The hollow interior 132 of insert 129 is shaped to receive an Allen key (not shown). Rotation of insert 129 by means of an Allen key moves the insert upwardly or downwardly relative to bush 128 by the threaded engagement therebetween and thereby raises and lowers closure member 119. The diameter of insert 129 below its threaded portion is the same as the diameter of upper portion 119A of the closure member 119 and so is a sliding fit to move up and down inside passageway wall 118A.

When insert 129 is rotated to its lowest position the valve is fully closed. Movement of the insert in an upward direction is limited by an inwardly depending flange 128B at the upper end of bush 128 against which insert 129 engages when the valve is in the fully open position.

By this means the valve can be accurately set in a continuous sequence of gradually increasing or decreasing partially open configurations between fully closed and fully open.

It will be appreciated that this mechanical setting construction may be varied in a number of ways while achieving the same effect. For example, it is possible to dispense with separate bush 128 and to provide a thread on the internal wall of cylindrical extension 127 to co-operate with the thread on insert 129.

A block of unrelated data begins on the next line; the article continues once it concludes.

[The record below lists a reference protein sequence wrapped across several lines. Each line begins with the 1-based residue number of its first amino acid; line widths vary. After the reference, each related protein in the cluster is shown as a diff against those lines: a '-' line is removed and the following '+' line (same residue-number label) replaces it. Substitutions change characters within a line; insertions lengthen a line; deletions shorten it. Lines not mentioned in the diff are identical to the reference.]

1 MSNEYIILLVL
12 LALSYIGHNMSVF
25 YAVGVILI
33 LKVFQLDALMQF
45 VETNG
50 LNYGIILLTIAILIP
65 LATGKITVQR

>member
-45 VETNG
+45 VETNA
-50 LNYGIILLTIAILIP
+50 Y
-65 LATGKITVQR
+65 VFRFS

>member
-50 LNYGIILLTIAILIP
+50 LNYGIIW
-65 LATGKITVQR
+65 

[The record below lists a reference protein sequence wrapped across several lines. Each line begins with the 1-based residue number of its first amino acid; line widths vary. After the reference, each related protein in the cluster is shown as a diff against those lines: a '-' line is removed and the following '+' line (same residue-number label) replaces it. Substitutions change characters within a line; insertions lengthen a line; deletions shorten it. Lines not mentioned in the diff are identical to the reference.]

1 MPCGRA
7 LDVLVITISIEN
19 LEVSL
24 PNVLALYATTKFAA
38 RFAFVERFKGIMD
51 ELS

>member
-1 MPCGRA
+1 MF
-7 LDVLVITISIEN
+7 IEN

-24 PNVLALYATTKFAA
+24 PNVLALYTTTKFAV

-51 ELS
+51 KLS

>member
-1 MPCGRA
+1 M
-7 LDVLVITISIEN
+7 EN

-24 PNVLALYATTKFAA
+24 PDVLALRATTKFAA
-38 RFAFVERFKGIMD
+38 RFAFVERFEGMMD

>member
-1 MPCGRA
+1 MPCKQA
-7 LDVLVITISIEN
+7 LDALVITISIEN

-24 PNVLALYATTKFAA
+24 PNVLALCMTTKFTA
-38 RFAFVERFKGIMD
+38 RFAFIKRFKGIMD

In FIG. 14 is shown schematically an arrangement for opening and closing a valve in a series of accurate steps using a conventional stepper motor.

Stepper motor 140 has a centrally-disposed stepped recess 141 into which stepped rotor 143 sits and where rotor 143 is caused to rotate in a clockwise or anti-clockwise direction as the windings 142 of the motor are pulsed appropriately and as is conventionally well known.

Rotor 143 contains a threaded centrally-disposed passageway 144 extending upwardly from its lower face.

A connection rod 145 has an upper threaded portion 146 of dimensions to threadingly engage inside the threaded passageway 144 and a lower extension 147 having an end portion 148 of dimensions to engage in a socket 149 in the end face of a valve closure member 150. A threaded engagement is shown in socket 149, although this is not essential.

Rod 145 is attached by conventional means (not shown) to the stepper motor 140 whereby when rotor 143 rotates within the stationary windings 142, rod 145 cannot rotate with the rotor. Thus when rotor 143 rotates in recess 141, threaded rod portion 146 is forced to move upwardly or downwardly within passageway 144. Thus the rotational movement of rotor 143 is translated into linear movement of rod 145, which moves upwardly or downwardly as the rotor rotates in a clockwise or anti-clockwise direction. By means of this linear movement of rod 145, closure member 150 is correspondingly moved upwardly or downwardly. (As there is no rotational movement of rod 145, the threaded engagement between end portion 148 and socket 149 is unaffected by the rotation of the rotor.).